Hey there, time traveller!
This article was published 7/6/2014 (987 days ago), so information in it may no longer be current.
Chad Allan wrote and recorded a song called I Wouldn't Trade My Guitar for a Woman for Brave Belt's 1971 debut album.
Thankfully, I've never faced such a dilemma, but I can certainly relate to the sentiment. The guitar has played a central role in my life and defined who I am.
Like millions of pimply faced teenagers witnessing the Beatles' North American debut on The Ed Sullivan Show on Feb. 9, 1964, I was instantly smitten with the Fab Four and their instruments. At that point, music wasn't a factor in my life. My older brother, Ron, had a penchant for Jan & Dean surf/car songs I listened to by default but never felt inspired enough to want to play along with.
Then I saw George Harrison on that fateful February evening. I began hounding my parents to buy me a guitar. Hesitant at first, Ron borrowed a cheap Zenon electric guitar from one of his buddies for me to test drive. With no pick (a visionary, I used a dime coin years before Queen guitarist Brian May's sixpence pick), no instruction book and no amplifier, I nonetheless managed to plunk out a few melodies, one of which, after much painstaking effort, was the opening riff to The Jury's Until You Do.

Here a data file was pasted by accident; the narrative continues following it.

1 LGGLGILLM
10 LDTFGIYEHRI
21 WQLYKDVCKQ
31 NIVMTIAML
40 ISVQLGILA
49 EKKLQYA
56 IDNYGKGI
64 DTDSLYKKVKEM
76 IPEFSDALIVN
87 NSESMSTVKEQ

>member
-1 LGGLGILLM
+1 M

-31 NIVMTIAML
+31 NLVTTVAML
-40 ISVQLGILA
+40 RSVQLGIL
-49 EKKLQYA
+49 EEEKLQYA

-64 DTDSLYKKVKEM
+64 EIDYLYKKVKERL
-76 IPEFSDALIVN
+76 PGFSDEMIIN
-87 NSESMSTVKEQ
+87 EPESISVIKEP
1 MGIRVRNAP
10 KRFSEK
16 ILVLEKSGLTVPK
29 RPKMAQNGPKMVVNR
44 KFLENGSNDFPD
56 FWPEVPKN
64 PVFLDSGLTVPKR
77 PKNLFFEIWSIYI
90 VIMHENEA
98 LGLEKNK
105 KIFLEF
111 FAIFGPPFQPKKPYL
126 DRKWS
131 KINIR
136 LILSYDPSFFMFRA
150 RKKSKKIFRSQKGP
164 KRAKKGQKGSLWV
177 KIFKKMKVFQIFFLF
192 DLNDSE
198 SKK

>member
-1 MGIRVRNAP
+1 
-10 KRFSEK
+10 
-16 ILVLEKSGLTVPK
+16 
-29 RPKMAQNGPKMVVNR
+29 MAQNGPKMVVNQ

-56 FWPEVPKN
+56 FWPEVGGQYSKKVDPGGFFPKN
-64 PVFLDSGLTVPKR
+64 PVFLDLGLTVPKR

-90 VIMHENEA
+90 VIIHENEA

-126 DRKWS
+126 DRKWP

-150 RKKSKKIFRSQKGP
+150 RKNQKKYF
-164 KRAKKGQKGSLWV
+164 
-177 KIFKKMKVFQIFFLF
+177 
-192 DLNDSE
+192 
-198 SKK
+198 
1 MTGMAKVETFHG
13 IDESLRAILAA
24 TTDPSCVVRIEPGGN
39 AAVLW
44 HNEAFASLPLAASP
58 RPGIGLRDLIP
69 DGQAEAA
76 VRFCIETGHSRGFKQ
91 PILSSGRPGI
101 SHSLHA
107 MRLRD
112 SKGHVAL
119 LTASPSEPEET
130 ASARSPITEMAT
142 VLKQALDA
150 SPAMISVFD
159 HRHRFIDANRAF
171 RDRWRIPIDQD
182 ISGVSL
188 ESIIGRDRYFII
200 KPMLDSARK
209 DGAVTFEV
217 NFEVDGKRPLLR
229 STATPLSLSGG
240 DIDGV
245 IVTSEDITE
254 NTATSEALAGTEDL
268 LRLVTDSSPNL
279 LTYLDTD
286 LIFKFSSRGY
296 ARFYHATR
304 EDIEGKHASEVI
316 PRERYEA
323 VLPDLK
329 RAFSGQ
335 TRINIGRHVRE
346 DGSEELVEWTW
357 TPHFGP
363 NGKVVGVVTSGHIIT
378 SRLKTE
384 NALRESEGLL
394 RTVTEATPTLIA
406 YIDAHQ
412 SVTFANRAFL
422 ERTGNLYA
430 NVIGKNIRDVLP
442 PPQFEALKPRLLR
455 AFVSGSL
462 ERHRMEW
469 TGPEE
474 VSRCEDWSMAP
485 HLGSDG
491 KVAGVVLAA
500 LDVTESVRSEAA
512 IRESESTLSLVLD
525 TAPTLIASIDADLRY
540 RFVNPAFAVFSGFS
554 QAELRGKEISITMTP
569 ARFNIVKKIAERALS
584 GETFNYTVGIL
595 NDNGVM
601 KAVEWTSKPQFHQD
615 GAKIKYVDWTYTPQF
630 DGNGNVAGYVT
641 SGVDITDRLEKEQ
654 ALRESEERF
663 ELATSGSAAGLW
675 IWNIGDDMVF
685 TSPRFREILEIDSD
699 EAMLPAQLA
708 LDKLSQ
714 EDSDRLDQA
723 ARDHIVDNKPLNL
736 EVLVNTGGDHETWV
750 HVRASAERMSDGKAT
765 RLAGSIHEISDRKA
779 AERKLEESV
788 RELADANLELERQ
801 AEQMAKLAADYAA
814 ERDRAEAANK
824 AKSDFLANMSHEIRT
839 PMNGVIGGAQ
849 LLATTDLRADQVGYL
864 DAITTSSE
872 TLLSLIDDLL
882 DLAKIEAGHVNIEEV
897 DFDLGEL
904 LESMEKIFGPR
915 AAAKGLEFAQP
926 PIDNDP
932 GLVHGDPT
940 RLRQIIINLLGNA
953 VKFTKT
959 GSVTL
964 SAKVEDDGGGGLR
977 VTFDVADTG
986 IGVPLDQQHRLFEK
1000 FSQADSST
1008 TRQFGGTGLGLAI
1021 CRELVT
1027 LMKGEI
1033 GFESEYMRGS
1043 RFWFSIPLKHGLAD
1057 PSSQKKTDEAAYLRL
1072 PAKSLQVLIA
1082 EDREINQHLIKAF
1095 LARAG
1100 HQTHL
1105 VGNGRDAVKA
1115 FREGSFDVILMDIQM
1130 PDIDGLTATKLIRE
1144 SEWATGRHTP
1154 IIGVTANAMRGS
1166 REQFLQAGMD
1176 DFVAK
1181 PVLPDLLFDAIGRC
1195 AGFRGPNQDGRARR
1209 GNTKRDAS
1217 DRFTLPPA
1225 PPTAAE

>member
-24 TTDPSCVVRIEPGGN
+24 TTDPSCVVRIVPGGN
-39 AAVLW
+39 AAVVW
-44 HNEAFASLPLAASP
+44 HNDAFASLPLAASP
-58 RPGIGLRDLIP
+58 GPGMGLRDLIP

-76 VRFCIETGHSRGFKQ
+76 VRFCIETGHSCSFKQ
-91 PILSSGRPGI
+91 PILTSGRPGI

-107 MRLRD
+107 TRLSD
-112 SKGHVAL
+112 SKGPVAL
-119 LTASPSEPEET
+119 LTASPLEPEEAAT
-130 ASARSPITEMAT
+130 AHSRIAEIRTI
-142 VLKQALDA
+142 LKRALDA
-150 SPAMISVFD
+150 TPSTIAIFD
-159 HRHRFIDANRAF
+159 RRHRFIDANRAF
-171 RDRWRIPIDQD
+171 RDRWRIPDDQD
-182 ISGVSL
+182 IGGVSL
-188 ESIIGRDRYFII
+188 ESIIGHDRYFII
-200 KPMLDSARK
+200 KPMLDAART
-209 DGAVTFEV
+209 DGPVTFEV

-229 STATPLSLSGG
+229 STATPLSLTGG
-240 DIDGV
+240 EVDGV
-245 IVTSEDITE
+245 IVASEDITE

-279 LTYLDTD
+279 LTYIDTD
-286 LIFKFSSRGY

Suitably impressed, Dad purchased a twin-pickup Harmony Silhouette solid-body electric guitar for me, I think from Simpsons-Sears, and I was off to the races. The cost was $129, no chump change back then. I recently saw the exact same model in a vintage guitar shop in Toronto selling for $750.
Our neighbour, Mr. Ings, worked at Eaton's and told us about a Harmony amplifier someone had returned. For $50, it was hastily acquired. Unfortunately, while the amp boasted 25 watts of volume, it was a bass amp, and the high end or treble was virtually non-existent. For a budding George Harrison, that was discouraging, but I managed to muddle through.
My friend, Paul Birston, was neighbour to Grant Park High School guitar god Duncan Wilson, and on Duncan's father's recommendation, it was arranged for Paul and me to take lessons from Duncan's guitar instructor, a woman named Rose who lived in a rooming house on Palmerston Avenue in the West End (it wasn't fashionable Wolseley quite yet). I was learning guitar, Paul the bass guitar. I lasted no more than three lessons, although Paul hung on longer. Why waste time learning to read and play Red River Valley when I could play Day Tripper by ear?
For the next year and a half, I laboured over my guitar night and day, prompting Ron to declare I lived, breathed, slept and ate guitar. Finally convincing Dad I needed a decent amplifier, in 1966 he took me to a man I had known since I was a kid, the genial fellow who sold us all our household appliances. Somehow Dad knew Gar Gillies was making amplifiers on the side and arranged for me to acquire my first Garnet amp. It was a prototype featuring a 15-inch speaker and a driver horn for ear-piercing treble. But the icing on the cake was the inclusion of a built-in fuzz tone called a Stinger. I was in heaven.